Advances in storage, computing power, algorithms, and the advent of the Internet to Things (IoT) have given rise to different forms of Artificial Intelligence being applied to address challenges posed by businesses, organizations and customers.
Supply chains are one such area. Supply chains are evolving from linear supply chains to digital supply networks, where numerous automated systems, such as sales, inventory, production and logistics are integrated with each other. This means that logistic systems now have access to much more enterprise data and business and customer patterns such as buying behaviour, seasonal order placement, fast moving stock, average time for delivery according to geography and so on. Business owners potentially, can use make sense of this data and turn into business intelligence i.e. insight that can drive business decisions and actions.
In the case of supply chains this would mean better anticipation of orders, better planning of logistic, developing ‘cognitive’ capability in logistic systems i.e. a logistics system that can not only detect patterns and make useful knowledge constructs, but also learn from the application of this knowledge and understand business and customer situations better. This could also result in lowering of costs and overheads and improve the agility, responsiveness of logistics, improve turnaround time, and greatly improve customer satisfaction. Already, autonomous vehicles and robots are operational in large supply chains around the world.
Without taking advantage of the benefits that technology affords them, supply chains can become inefficient, out-dated and unable to keep up with the pressures of competition and demands of the customer.
A McKinsey study estimates that businesses could earn anything from 1.3 to 2 trillion dollars a year by using artificial intelligence based logistic systems.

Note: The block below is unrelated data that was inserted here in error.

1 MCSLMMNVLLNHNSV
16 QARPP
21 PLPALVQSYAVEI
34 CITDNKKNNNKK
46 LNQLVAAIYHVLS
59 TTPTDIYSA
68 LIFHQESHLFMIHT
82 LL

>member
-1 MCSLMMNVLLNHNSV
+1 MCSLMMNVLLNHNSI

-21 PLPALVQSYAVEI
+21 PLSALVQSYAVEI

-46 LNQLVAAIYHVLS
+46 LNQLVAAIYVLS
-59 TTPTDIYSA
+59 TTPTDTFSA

Restaurants were the first businesses to embrace AI tools. They began by analysing Point of Sale data. From this data, they were able anticipate and forecast customer demands and plan better for it. This benefit cascaded throughout the supply chain to suppliers, and vendors who delivered quickly and ‘in time’.
Another illustrative example is that of a telecom manufacturer. The manufacturer analysed historical data of its production, sales and logistics and customer feedback, along data about season and weather. With this intelligence it was better able to tell its channel partners what products were available and when they could be delivered, at the earliest. This made for a more integrated and responsive supply chain, translating into better customer satisfaction and improved profitability.
Another area pertaining to supply chain, where Artificial Intelligence proves very useful is when it comes to preventive maintenance of equipment. Data generated by sensors on mission critical equipment along with maintenance reports can be interpreted by artificial intelligence to predict when it would be a good time to do a maintenance ‘check in’ and when it would be a good time to do preventive maintenance and when it would be a good time to repair. Such intelligence has shown to improve the productivity of the equipment and improve maintenance costs by nearly 10%. For mission critical equipment, this could mean significant savings, reduced down time, satisfied customers and even competitive advantage.
Overall the benefits of using Artificial Intelligence in supply chains are many. In the sum, they have the potential to make the supply chain more responsive, more integrated with the demands of the customer and the objectives of the business, and finally more productive and profitable.